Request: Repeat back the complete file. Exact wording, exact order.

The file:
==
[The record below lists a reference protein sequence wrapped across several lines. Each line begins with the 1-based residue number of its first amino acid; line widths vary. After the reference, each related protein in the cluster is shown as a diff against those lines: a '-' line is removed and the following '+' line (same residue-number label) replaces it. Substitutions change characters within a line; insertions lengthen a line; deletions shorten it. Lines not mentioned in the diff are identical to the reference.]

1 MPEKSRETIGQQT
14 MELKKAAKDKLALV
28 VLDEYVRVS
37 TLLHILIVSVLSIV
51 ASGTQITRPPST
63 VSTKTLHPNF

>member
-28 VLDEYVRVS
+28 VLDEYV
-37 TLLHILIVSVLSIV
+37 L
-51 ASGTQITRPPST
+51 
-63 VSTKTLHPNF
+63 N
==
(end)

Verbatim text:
[The record below lists a reference protein sequence wrapped across several lines. Each line begins with the 1-based residue number of its first amino acid; line widths vary. After the reference, each related protein in the cluster is shown as a diff against those lines: a '-' line is removed and the following '+' line (same residue-number label) replaces it. Substitutions change characters within a line; insertions lengthen a line; deletions shorten it. Lines not mentioned in the diff are identical to the reference.]

1 MPEKSRETIGQQT
14 MELKKAAKDKLALV
28 VLDEYVRVS
37 TLLHILIVSVLSIV
51 ASGTQITRPPST
63 VSTKTLHPNF

>member
-28 VLDEYVRVS
+28 VLDEYV
-37 TLLHILIVSVLSIV
+37 L
-51 ASGTQITRPPST
+51 
-63 VSTKTLHPNF
+63 N